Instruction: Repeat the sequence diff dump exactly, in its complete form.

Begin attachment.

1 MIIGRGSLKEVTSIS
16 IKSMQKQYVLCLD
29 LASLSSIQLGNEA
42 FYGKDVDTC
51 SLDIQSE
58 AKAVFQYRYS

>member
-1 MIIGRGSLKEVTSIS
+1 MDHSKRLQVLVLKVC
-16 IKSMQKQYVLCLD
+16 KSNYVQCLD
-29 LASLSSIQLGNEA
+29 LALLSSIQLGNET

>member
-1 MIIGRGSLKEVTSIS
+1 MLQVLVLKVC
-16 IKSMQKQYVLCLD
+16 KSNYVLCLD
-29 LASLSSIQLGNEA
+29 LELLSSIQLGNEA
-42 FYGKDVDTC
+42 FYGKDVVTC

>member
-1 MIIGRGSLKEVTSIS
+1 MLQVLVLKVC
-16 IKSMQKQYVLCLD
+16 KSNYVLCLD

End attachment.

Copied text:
1 MIIGRGSLKEVTSIS
16 IKSMQKQYVLCLD
29 LASLSSIQLGNEA
42 FYGKDVDTC
51 SLDIQSE
58 AKAVFQYRYS

>member
-1 MIIGRGSLKEVTSIS
+1 MDHSKRLQVLVLKVC
-16 IKSMQKQYVLCLD
+16 KSNYVQCLD
-29 LASLSSIQLGNEA
+29 LALLSSIQLGNET

>member
-1 MIIGRGSLKEVTSIS
+1 MLQVLVLKVC
-16 IKSMQKQYVLCLD
+16 KSNYVLCLD
-29 LASLSSIQLGNEA
+29 LELLSSIQLGNEA
-42 FYGKDVDTC
+42 FYGKDVVTC

>member
-1 MIIGRGSLKEVTSIS
+1 MLQVLVLKVC
-16 IKSMQKQYVLCLD
+16 KSNYVLCLD